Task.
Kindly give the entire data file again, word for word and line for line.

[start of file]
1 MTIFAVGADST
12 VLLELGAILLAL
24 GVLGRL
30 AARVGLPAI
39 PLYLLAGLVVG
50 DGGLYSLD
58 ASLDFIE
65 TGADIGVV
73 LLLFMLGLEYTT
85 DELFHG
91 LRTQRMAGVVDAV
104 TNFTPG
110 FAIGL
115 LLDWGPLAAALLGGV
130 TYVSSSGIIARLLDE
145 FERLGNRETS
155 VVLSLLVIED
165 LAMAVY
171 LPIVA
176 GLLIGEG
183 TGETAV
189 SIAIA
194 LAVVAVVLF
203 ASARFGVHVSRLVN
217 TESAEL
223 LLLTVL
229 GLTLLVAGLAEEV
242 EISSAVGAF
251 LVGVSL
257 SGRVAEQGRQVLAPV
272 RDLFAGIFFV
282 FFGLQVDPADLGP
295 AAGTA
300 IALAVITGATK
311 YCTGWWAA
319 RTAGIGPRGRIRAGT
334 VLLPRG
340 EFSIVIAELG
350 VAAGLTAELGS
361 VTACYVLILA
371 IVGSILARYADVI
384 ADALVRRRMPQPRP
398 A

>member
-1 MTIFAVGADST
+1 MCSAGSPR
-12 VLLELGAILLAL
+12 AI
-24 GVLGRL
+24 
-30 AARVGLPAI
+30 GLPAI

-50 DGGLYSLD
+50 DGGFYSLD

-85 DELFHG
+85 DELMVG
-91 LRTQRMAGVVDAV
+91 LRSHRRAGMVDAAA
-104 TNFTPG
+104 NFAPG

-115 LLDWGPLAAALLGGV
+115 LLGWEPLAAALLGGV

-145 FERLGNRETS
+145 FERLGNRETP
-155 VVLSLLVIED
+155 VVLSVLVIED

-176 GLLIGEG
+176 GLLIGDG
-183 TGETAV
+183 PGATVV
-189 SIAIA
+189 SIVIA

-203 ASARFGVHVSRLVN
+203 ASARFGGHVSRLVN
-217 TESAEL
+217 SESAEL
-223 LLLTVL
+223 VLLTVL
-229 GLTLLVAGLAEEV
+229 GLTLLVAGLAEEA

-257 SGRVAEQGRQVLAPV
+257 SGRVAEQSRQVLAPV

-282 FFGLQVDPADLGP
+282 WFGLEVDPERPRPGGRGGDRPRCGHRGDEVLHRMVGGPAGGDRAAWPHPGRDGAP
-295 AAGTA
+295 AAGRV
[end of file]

1 MTIFAVGADST
12 VLLELGAILLAL
24 GVLGRL
30 AARVGLPAI
39 PLYLLAGLVVG
50 DGGLYSLD
58 ASLDFIE
65 TGADIGVV
73 LLLFMLGLEYTT
85 DELFHG
91 LRTQRMAGVVDAV
104 TNFTPG
110 FAIGL
115 LLDWGPLAAALLGGV
130 TYVSSSGIIARLLDE
145 FERLGNRETS
155 VVLSLLVIED
165 LAMAVY
171 LPIVA
176 GLLIGEG
183 TGETAV
189 SIAIA
194 LAVVAVVLF
203 ASARFGVHVSRLVN
217 TESAEL
223 LLLTVL
229 GLTLLVAGLAEEV
242 EISSAVGAF
251 LVGVSL
257 SGRVAEQGRQVLAPV
272 RDLFAGIFFV
282 FFGLQVDPADLGP
295 AAGTA
300 IALAVITGATK
311 YCTGWWAA
319 RTAGIGPRGRIRAGT
334 VLLPRG
340 EFSIVIAELG
350 VAAGLTAELGS
361 VTACYVLILA
371 IVGSILARYADVI
384 ADALVRRRMPQPRP
398 A

>member
-1 MTIFAVGADST
+1 MCSAGSPR
-12 VLLELGAILLAL
+12 AI
-24 GVLGRL
+24 
-30 AARVGLPAI
+30 GLPAI

-50 DGGLYSLD
+50 DGGFYSLD

-85 DELFHG
+85 DELMVG
-91 LRTQRMAGVVDAV
+91 LRSHRRAGMVDAAA
-104 TNFTPG
+104 NFAPG

-115 LLDWGPLAAALLGGV
+115 LLGWEPLAAALLGGV

-145 FERLGNRETS
+145 FERLGNRETP
-155 VVLSLLVIED
+155 VVLSVLVIED

-176 GLLIGEG
+176 GLLIGDG
-183 TGETAV
+183 PGATVV
-189 SIAIA
+189 SIVIA

-203 ASARFGVHVSRLVN
+203 ASARFGGHVSRLVN
-217 TESAEL
+217 SESAEL
-223 LLLTVL
+223 VLLTVL
-229 GLTLLVAGLAEEV
+229 GLTLLVAGLAEEA

-257 SGRVAEQGRQVLAPV
+257 SGRVAEQSRQVLAPV

-282 FFGLQVDPADLGP
+282 WFGLEVDPERPRPGGRGGDRPRCGHRGDEVLHRMVGGPAGGDRAAWPHPGRDGAP
-295 AAGTA
+295 AAGRV